Students hack Amazon Alexas

Hackathon participants teach Alexa unusual commands

Imagine asking Alexa if mail has been delivered before walking to the mailbox. What if you could be alerted when someone tampers with your food or were able to know if you should water your plants more or less depending on the current humidity? These concepts were explored by the students participating in this year’s Hackathon, a coding contest put on by Walla Walla University alumni and hosted by WWU’s Department of Computer Science. 

Eight teams, each comprised of two students, created their own applications using the “internet of things,” the connectivity between the internet and everyday objects. This event draws many participants pursuing computer science and engineering degrees, but students from all departments are welcome to participate. 

Travis Crumley, 2016 WWU graduate with a bachelor’s degree in computer engineering, was one of the hosts of this year’s event. He is a previous Hackathon winner and currently works for Google. “I was very fortunate to participate in the Hackathon and to help run it when I was at WWU, and it was part of the reason I realized jobs at top companies were possible for graduates of WWU,” said Crumley. 

The event took place over two days. On the evening of Saturday, May 18, participants gathered in Kretschmar Hall to have dinner and a short worship. That evening they discussed how the internet of things is applied in the real world and let the students become familiar with the equipment they would be working with.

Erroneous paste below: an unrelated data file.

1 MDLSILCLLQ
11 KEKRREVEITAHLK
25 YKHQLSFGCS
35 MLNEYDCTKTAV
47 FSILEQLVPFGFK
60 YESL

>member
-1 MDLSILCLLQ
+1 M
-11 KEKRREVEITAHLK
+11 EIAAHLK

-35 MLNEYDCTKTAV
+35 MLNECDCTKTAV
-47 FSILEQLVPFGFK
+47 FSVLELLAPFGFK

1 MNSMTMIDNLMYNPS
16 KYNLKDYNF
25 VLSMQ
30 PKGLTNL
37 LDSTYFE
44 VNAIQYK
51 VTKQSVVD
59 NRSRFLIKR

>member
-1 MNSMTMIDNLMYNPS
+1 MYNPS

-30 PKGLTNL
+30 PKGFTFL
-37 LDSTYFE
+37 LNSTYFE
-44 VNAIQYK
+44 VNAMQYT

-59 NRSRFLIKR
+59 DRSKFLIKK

The next morning students began coding. They worked from 9 a.m. to 2:30 p.m. using the internet of things to create commands for Amazon Alexas. Those commands would access information from the team’s choice of motion sensors, touch sensors, LED lights, or a combination of the three. 

At the end of the event, each team presented what they had set out to achieve. Some teams worked on projects related to agriculture, such as helping farmers know whether or not to water their crops based on outdoor sensors. Others attempted to simplify daily tasks for homes and families. 

One team, motionMail, created code that made it possible for a sensor placed within a mailbox to communicate with Alexa. Instead of walking to the mailbox to check the mail, the user could simply ask, “Alexa, do I have mail?” and she would respond based on whether or not the motion sensor had been triggered. 

Two teams, The Procrastinators and Maoroko, tied for the top spot this year and were awarded their own Amazon Echo Dots. All participants got to keep the hardware they used during the competition and were presented with swag from companies such as Github, Pacific Northwest National Labs and Google.

Posted May 29, 2019

Group shot of participants in hallway of academic building
Eight teams worked to code Amazon Alexas to respond to new commands through a connection to the internet of things.